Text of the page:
October 15, 2023
The Twentieth Sunday After Pentecost
October 15, 2023
The Rev. R. Allan McCaslin
Readings: Exodus 32:1-14; Psalm 106:1-6, 19-23; Philippians 4:1-9; Matthew 22:1-14
From Exodus, “And the Lord changed his mind.” I speak to you in the Name of God our Creator, Redeemer, and Sanctifying Sustainer. Amen.
I have a confession to make this morning: The Gospel according to Matthew doesn’t always thrill me. It seems that with Matthew everything is always black or white, and never gray. You are either righteous or evil; a sheep or a goat; a wise or an ungrateful servant; and you show up when invited and wear the right clothes, or you are thrown into hell. Luke mentions hell once, but Matthew gets really excited about hell … where a lot of people will grind their teeth for eternity.
It’s not that Jesus didn’t say any of these things, but rather, Matthew seems to enjoy talking about Hell, the same way he appears to enjoy the outcome of the parable of the wedding banquet in today’s gospel reading: you know, that good news of God in Christ. Nevertheless, even with Matthew’s continuing emphasis on hellfire and darkness, this parable is very good news. We just need to dig deeply enough into the story to discover its affirmation of God’s amazing grace and everyone’s welcome at the table. So let’s dig in!
A king invites his “A” list to his son’s wedding. It is assumed that these invited guests had promised to attend but, now that the wedding day is here, none of them show up. So, the king sends slaves to announce that the table is set, the meal is waiting, and urge these chosen ones to attend. But they scoff and kill the messengers rather than come to the feast. Understandably, the king is enraged. He puts everything back in the oven, musters his armies, and then invades and burns the invited guest’s cities to the ground killing everyone in his path. Now, how all this happened in one day with enough time to get back and invite another group to the table, is not important to the story. It is, after all, just a story. And the gist of the story is that this king is a wrathful person and you had better not cross him. But there is more to the story:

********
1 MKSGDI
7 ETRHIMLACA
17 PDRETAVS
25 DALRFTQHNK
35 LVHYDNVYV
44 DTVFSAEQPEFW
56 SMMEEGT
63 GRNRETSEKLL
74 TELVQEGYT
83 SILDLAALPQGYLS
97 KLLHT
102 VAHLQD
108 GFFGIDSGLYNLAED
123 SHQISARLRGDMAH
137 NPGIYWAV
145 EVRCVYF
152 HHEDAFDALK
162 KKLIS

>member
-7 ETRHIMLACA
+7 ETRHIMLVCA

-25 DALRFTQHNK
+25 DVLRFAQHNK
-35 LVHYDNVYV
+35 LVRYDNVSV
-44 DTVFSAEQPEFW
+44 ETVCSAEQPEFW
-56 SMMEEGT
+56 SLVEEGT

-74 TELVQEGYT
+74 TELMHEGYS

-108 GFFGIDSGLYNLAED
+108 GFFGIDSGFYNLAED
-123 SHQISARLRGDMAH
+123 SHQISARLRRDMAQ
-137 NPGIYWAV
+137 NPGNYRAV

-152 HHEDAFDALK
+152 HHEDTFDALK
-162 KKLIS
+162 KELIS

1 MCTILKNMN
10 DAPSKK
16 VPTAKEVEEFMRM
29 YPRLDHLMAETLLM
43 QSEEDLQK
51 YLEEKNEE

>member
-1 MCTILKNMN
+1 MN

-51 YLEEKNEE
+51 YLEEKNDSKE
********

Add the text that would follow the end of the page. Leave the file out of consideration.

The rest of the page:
The king invites his “B” list this time and that probably included his C and D lists, too, and maybe those standing in line at the shelter, those desperate for food and drink; the incredibly poor and needy. I don’t know their circumstances but, they all come to the banquet. Now that is an inclusive and heart-warming scene! So much so, some theologians and scholars use this story to suggest that Jesus was foretelling that God is going to utterly reject God’s “A” list - the Jews, God’s chosen people – and remember; God’s rejection and judgment of Israel is a favorite theme of Matthew. In addition, these same theologians and scholars suggest the invitation to the “B” list is a welcoming of the Gentiles to partake of God’s kingdom, to experience the grace of God, to live in a covenant relationship with God. Well, that’s fine and dandy from a Gentile perspective but, look at what happens next. The king comes in and explodes in anger because one of the guests isn’t wearing a wedding garment.
Now, imagine it: You’re at home working in the yard, and you’re covered in mud when a messenger shows up and says, “Let’s go. The King wants you right now!” You’ve heard about the king’s wrath and that you’d better not cross him. So you drop everything and come just as you are to the banquet. And everything is lovely until the king sees you. “Who do you think you are showing up in my house dressed like that?” There’s no time to answer, “I was told to come right away, I didn’t get the memo about what to wear.”
In my parent’s Evangelical church, we children were taught that this parable is proof that God expects us to dress up in our Sunday best when we come to church. That is not the point here but, I cannot help but picture Matthew smiling as this guy is bound hand and foot, and thrown into utter darkness for all eternity just because of his appearance. It sounds to me like no one has a chance - Jew or Gentile. No matter how hard we try to keep the commandments, do the right thing, say the right words, wear the right clothes, we will inevitably mess up. And if Matthew has his way, we are doomed.
That’s why it is important to keep in mind that while this is Matthew’s version of the story; the gospel isn’t Matthew’s opinion. The gospel is the good news of God in Christ. We need to always remember the depths of God’s grace and mercy; remember today’s story from Exodus where God changed his mind! Scripture affirms that in spite of the Matthews of this world, there is always hope even if we are disobedient, even if we aren’t perfect, even if we are, at times, goats and not sheep.